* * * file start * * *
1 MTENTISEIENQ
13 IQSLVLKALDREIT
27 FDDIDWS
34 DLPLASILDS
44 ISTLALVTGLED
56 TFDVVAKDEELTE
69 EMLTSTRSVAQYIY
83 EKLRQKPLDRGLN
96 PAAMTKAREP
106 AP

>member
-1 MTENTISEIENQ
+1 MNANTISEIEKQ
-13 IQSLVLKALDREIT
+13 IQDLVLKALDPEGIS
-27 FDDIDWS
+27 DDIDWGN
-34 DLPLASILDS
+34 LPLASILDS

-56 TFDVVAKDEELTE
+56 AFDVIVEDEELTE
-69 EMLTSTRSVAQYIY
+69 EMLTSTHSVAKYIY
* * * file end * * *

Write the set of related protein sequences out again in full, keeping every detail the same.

1 MTENTISEIENQ
13 IQSLVLKALDREIT
27 FDDIDWS
34 DLPLASILDS
44 ISTLALVTGLED
56 TFDVVAKDEELTE
69 EMLTSTRSVAQYIY
83 EKLRQKPLDRGLN
96 PAAMTKAREP
106 AP

>member
-1 MTENTISEIENQ
+1 MNANTISEIEKQ
-13 IQSLVLKALDREIT
+13 IQDLVLKALDPEGIS
-27 FDDIDWS
+27 DDIDWGN
-34 DLPLASILDS
+34 LPLASILDS

-56 TFDVVAKDEELTE
+56 AFDVIVEDEELTE
-69 EMLTSTRSVAQYIY
+69 EMLTSTHSVAKYIY